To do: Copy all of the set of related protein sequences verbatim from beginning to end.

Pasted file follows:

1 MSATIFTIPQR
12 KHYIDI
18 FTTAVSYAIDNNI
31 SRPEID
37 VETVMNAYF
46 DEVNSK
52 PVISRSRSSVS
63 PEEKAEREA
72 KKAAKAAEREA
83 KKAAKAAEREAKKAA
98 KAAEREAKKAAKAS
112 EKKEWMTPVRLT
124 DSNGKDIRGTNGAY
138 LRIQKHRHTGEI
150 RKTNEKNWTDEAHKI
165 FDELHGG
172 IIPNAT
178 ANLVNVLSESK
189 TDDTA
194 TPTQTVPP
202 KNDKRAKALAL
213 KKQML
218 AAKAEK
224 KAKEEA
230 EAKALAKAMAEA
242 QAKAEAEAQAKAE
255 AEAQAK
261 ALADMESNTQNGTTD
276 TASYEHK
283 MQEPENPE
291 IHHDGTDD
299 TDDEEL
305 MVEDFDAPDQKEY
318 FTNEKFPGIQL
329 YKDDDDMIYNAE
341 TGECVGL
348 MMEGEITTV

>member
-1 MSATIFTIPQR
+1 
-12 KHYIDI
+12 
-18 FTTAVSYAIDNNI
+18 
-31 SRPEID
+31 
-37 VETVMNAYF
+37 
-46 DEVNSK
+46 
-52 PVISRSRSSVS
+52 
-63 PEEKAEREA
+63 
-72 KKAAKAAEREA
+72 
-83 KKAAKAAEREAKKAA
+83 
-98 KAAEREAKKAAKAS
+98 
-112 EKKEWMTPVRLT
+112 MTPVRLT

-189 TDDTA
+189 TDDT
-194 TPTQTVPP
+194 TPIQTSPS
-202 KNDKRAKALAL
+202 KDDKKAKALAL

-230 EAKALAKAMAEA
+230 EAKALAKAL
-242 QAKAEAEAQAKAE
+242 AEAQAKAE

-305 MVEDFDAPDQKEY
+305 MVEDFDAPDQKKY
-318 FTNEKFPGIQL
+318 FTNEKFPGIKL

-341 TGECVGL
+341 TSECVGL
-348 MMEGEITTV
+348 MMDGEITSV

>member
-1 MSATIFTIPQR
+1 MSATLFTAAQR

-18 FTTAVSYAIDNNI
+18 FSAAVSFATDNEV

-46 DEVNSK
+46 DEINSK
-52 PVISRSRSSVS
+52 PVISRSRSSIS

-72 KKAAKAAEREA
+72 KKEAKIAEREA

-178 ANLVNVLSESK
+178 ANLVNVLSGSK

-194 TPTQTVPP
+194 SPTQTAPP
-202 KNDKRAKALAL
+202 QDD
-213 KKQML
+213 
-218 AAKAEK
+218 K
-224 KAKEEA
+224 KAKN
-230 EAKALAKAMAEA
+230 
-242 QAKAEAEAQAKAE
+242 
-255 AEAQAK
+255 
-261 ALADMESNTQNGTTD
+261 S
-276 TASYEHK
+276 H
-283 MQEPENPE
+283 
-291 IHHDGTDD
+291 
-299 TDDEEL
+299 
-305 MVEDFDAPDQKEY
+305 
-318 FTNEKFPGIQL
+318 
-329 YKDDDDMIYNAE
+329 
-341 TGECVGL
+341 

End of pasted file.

1 MSATIFTIPQR
12 KHYIDI
18 FTTAVSYAIDNNI
31 SRPEID
37 VETVMNAYF
46 DEVNSK
52 PVISRSRSSVS
63 PEEKAEREA
72 KKAAKAAEREA
83 KKAAKAAEREAKKAA
98 KAAEREAKKAAKAS
112 EKKEWMTPVRLT
124 DSNGKDIRGTNGAY
138 LRIQKHRHTGEI
150 RKTNEKNWTDEAHKI
165 FDELHGG
172 IIPNAT
178 ANLVNVLSESK
189 TDDTA
194 TPTQTVPP
202 KNDKRAKALAL
213 KKQML
218 AAKAEK
224 KAKEEA
230 EAKALAKAMAEA
242 QAKAEAEAQAKAE
255 AEAQAK
261 ALADMESNTQNGTTD
276 TASYEHK
283 MQEPENPE
291 IHHDGTDD
299 TDDEEL
305 MVEDFDAPDQKEY
318 FTNEKFPGIQL
329 YKDDDDMIYNAE
341 TGECVGL
348 MMEGEITTV

>member
-1 MSATIFTIPQR
+1 
-12 KHYIDI
+12 
-18 FTTAVSYAIDNNI
+18 
-31 SRPEID
+31 
-37 VETVMNAYF
+37 
-46 DEVNSK
+46 
-52 PVISRSRSSVS
+52 
-63 PEEKAEREA
+63 
-72 KKAAKAAEREA
+72 
-83 KKAAKAAEREAKKAA
+83 
-98 KAAEREAKKAAKAS
+98 
-112 EKKEWMTPVRLT
+112 MTPVRLT

-189 TDDTA
+189 TDDT
-194 TPTQTVPP
+194 TPIQTSPS
-202 KNDKRAKALAL
+202 KDDKKAKALAL

-230 EAKALAKAMAEA
+230 EAKALAKAL
-242 QAKAEAEAQAKAE
+242 AEAQAKAE

-305 MVEDFDAPDQKEY
+305 MVEDFDAPDQKKY
-318 FTNEKFPGIQL
+318 FTNEKFPGIKL

-341 TGECVGL
+341 TSECVGL
-348 MMEGEITTV
+348 MMDGEITSV

>member
-1 MSATIFTIPQR
+1 MSATLFTAAQR

-18 FTTAVSYAIDNNI
+18 FSAAVSFATDNEV

-46 DEVNSK
+46 DEINSK
-52 PVISRSRSSVS
+52 PVISRSRSSIS

-72 KKAAKAAEREA
+72 KKEAKIAEREA

-178 ANLVNVLSESK
+178 ANLVNVLSGSK

-194 TPTQTVPP
+194 SPTQTAPP
-202 KNDKRAKALAL
+202 QDD
-213 KKQML
+213 
-218 AAKAEK
+218 K
-224 KAKEEA
+224 KAKN
-230 EAKALAKAMAEA
+230 
-242 QAKAEAEAQAKAE
+242 
-255 AEAQAK
+255 
-261 ALADMESNTQNGTTD
+261 S
-276 TASYEHK
+276 H
-283 MQEPENPE
+283 
-291 IHHDGTDD
+291 
-299 TDDEEL
+299 
-305 MVEDFDAPDQKEY
+305 
-318 FTNEKFPGIQL
+318 
-329 YKDDDDMIYNAE
+329 
-341 TGECVGL
+341 